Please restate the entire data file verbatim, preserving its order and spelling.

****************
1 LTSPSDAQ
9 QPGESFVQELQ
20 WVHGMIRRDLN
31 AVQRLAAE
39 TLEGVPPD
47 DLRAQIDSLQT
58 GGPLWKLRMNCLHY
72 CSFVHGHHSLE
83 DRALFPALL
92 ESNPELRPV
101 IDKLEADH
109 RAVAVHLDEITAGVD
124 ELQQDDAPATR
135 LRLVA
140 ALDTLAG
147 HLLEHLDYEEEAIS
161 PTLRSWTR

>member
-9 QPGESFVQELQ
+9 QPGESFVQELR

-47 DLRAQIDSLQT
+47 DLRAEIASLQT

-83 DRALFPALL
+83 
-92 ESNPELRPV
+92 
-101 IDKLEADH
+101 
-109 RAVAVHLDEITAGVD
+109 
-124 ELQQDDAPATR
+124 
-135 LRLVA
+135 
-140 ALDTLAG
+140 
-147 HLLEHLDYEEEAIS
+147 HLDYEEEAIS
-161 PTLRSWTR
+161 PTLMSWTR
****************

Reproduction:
1 LTSPSDAQ
9 QPGESFVQELQ
20 WVHGMIRRDLN
31 AVQRLAAE
39 TLEGVPPD
47 DLRAQIDSLQT
58 GGPLWKLRMNCLHY
72 CSFVHGHHSLE
83 DRALFPALL
92 ESNPELRPV
101 IDKLEADH
109 RAVAVHLDEITAGVD
124 ELQQDDAPATR
135 LRLVA
140 ALDTLAG
147 HLLEHLDYEEEAIS
161 PTLRSWTR

>member
-9 QPGESFVQELQ
+9 QPGESFVQELR

-47 DLRAQIDSLQT
+47 DLRAEIASLQT

-83 DRALFPALL
+83 
-92 ESNPELRPV
+92 
-101 IDKLEADH
+101 
-109 RAVAVHLDEITAGVD
+109 
-124 ELQQDDAPATR
+124 
-135 LRLVA
+135 
-140 ALDTLAG
+140 
-147 HLLEHLDYEEEAIS
+147 HLDYEEEAIS
-161 PTLRSWTR
+161 PTLMSWTR